Connect with us


Playoff assignments are 17-week process



The NFL released its schedule Sunday night for the 12 teams qualifying for the playoffs. We are waiting this week for the assignments for the game officials.

During the season, every official is graded on every single play for the calls that they made. An incorrect call or a missed call is calculated in an overall average score of accuracy. Two years ago, a segment of showed the process of evaluating a single play, which involved shuttling the tape 25 times for generic incompletion (video, beginning  at 2:10, and our coverage).

Officials are also graded on written tests of mock plays. The written tests and game accuracy are the objective criteria for ranking the officials.

Separately, each official and the crews as a whole are evaluated in other areas. In school, this was part of the “class participation” grade that changes a B+ into an A–. These subjective factors include the pace of the game (placing an emphasis on getting the right call without game-delaying conferences), professionalism, and decisiveness. Injuries, particularly late-season ones, can be a consideration as well.

The officiating department will then take all the evaluations to determine their playoff assignments under the following guidelines:

  • The top eight crews, or roughly half of the officiating staff, will be assigned a game in the wild card or divisional playoff rounds. Each game will also have two alternates assigned to enter the game in case of injury. Alternates are generally placed from crews that did not make the playoff cut.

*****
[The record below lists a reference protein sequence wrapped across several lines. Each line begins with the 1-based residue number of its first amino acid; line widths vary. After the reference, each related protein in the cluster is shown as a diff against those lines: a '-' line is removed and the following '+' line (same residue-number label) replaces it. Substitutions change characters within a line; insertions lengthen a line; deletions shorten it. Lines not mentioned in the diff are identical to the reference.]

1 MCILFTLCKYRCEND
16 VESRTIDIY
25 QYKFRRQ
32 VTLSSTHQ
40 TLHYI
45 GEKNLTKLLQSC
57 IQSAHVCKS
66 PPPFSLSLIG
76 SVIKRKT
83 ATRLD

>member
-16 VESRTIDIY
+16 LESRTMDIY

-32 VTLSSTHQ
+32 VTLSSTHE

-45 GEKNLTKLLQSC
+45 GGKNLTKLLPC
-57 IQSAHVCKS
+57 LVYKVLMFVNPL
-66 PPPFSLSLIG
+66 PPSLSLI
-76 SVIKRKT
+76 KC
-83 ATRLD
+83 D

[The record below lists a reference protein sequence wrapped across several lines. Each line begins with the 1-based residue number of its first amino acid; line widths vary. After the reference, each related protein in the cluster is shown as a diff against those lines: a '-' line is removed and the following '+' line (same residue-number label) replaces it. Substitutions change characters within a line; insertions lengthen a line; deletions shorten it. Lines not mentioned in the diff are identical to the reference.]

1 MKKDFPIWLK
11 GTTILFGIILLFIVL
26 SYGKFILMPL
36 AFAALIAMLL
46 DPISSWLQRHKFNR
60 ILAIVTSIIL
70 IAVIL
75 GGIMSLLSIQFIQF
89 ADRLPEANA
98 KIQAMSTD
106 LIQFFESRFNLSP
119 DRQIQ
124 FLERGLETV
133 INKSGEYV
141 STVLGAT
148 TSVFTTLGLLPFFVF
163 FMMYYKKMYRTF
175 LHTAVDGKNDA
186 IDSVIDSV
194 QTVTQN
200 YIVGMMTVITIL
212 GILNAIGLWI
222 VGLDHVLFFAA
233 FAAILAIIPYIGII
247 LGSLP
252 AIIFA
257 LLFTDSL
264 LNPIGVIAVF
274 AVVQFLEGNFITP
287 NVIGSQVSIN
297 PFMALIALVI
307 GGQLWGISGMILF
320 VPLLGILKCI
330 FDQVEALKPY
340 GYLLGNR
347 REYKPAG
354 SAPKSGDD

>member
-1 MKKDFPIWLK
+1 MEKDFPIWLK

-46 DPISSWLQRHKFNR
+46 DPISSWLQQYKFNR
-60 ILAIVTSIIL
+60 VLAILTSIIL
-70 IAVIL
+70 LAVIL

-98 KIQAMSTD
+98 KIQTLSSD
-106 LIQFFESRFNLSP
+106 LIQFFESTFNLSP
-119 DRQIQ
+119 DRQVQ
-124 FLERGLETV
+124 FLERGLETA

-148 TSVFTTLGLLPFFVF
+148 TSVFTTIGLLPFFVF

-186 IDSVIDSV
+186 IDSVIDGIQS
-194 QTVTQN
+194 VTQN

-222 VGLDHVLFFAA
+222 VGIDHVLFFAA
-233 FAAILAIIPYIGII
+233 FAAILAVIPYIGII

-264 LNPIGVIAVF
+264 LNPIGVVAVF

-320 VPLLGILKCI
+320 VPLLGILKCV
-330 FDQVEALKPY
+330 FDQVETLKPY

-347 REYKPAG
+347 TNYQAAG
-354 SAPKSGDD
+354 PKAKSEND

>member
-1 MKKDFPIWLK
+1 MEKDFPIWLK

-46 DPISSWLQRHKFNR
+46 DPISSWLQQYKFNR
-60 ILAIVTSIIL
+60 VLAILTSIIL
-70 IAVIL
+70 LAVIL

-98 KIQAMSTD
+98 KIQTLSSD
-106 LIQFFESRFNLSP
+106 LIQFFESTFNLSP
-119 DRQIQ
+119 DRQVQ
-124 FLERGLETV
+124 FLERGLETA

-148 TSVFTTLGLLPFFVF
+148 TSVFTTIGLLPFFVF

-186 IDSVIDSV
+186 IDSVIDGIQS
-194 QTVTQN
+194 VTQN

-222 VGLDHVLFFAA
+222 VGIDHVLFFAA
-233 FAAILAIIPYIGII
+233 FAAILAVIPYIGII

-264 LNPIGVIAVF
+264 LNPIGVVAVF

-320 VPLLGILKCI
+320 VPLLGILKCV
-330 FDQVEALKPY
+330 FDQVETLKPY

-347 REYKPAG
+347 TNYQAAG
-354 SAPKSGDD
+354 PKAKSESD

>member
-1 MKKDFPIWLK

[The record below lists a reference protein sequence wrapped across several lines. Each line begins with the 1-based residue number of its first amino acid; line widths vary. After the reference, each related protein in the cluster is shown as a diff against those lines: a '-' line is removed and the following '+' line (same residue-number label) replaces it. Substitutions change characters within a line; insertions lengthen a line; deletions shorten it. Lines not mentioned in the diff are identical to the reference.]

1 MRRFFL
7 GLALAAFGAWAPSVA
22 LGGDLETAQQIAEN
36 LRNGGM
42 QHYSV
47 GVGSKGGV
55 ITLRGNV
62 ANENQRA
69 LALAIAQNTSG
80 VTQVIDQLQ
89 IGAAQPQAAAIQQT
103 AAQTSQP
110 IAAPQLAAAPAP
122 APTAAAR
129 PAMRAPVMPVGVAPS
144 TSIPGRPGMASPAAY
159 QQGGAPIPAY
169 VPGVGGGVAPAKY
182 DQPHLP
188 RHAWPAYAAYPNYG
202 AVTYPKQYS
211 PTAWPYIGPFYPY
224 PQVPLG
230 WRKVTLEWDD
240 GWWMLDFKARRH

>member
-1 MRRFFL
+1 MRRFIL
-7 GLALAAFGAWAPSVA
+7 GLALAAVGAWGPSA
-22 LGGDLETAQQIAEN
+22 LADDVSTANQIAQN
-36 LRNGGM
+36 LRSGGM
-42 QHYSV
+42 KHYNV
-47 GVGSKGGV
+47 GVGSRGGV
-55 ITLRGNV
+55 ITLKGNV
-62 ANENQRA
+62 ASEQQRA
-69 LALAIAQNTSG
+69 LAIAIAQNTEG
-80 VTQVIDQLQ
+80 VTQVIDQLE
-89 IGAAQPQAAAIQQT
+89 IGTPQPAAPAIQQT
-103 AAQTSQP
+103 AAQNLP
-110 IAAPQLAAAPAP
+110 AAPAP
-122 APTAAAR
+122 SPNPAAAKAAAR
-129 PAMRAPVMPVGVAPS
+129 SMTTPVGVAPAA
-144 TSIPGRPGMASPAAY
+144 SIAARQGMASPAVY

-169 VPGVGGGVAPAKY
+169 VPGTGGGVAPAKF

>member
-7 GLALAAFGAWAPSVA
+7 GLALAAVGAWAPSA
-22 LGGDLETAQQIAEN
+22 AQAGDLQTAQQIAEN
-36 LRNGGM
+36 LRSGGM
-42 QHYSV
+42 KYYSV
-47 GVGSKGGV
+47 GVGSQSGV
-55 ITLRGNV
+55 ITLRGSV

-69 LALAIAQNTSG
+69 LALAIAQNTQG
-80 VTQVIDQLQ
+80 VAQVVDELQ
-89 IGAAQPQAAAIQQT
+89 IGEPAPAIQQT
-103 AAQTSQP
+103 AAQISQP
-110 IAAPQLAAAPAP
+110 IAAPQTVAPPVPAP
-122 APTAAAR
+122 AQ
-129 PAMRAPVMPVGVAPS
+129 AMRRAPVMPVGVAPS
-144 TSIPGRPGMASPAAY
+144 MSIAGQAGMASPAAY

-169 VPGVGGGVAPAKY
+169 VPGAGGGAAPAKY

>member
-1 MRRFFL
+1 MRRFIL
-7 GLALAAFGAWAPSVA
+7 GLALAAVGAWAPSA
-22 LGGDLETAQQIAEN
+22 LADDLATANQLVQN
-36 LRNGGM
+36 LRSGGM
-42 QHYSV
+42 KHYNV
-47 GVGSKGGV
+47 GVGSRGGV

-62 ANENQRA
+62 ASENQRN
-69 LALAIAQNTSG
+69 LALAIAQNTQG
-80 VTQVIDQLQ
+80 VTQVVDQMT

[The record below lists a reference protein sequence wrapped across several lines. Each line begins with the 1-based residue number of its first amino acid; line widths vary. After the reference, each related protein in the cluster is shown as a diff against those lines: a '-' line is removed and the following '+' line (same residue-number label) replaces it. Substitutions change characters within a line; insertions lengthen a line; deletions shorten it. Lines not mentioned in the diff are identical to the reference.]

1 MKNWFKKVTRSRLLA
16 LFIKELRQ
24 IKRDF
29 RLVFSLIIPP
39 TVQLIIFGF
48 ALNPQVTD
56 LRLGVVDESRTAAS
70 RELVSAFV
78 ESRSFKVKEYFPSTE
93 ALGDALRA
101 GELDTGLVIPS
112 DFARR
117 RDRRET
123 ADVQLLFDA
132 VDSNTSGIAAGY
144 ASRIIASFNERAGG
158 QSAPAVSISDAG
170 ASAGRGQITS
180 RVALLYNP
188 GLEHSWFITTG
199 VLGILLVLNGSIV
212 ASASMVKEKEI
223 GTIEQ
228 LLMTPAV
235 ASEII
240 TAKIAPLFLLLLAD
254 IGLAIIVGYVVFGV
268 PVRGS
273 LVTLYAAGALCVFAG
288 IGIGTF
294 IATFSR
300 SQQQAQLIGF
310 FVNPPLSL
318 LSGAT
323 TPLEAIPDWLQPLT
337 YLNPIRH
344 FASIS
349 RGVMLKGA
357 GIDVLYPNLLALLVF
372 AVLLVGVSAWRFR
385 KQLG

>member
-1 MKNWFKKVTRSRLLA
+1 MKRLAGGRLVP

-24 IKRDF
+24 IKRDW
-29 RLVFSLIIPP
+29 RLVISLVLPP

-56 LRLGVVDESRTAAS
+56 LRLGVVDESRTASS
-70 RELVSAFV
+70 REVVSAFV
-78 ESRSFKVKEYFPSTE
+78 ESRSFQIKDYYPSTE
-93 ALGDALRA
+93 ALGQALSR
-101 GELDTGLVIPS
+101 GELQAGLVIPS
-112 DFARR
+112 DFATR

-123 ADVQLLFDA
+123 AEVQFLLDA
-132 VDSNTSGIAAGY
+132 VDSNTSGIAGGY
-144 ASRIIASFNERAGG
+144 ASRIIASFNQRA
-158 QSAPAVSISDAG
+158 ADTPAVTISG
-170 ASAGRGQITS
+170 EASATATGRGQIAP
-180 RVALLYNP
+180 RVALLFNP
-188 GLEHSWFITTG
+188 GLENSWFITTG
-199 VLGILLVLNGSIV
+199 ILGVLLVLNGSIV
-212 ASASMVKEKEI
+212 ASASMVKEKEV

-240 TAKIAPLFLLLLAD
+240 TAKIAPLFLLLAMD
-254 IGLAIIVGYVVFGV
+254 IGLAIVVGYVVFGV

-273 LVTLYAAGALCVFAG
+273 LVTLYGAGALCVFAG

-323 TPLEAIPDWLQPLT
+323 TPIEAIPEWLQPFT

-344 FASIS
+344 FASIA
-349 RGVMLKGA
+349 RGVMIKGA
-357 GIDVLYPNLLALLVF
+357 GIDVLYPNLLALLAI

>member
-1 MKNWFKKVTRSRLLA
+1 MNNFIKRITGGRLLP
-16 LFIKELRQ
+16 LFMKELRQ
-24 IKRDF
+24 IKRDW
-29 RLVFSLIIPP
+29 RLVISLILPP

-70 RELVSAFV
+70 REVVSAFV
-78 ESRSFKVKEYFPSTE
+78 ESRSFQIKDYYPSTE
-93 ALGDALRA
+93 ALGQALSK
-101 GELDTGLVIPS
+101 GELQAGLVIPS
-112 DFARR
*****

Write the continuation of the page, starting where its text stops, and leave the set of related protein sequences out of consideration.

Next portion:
• Any officials who are in their rookie year with the league will be replaced with an official from another crew. Similarly, a head referee cannot officiate in his first year after promotion to the crew chief, but he is eligible to be an alternate for the playoffs.
  • Although unlikely, an official can be replaced on his regular crew if his regular season grade is too low.
  • The top three officials at each position will officiate the conference championship games and the Super Bowl. However, an official must have been selected to a playoff game in a previous season and have five seasons’ experience to qualify. In addition, for the Super Bowl he must have also officated a conference championship game.
  • Officials in the conference championship games do not serve on a wild card or divisional playoff crew. Those that are elevated to the conference championships are replaced on their regular season crew.
  • Super Bowl officials do not officiate in the conference championships, but they can work the first two rounds of the playoffs.
  • The league avoids assigning an official to consecutive Super Bowls.

Ben Austro is the editor and founder of Football Zebras and the author of So You Think You Know Football?: The Armchair Ref's Guide to the Official Rules (on sale now)

Continue Reading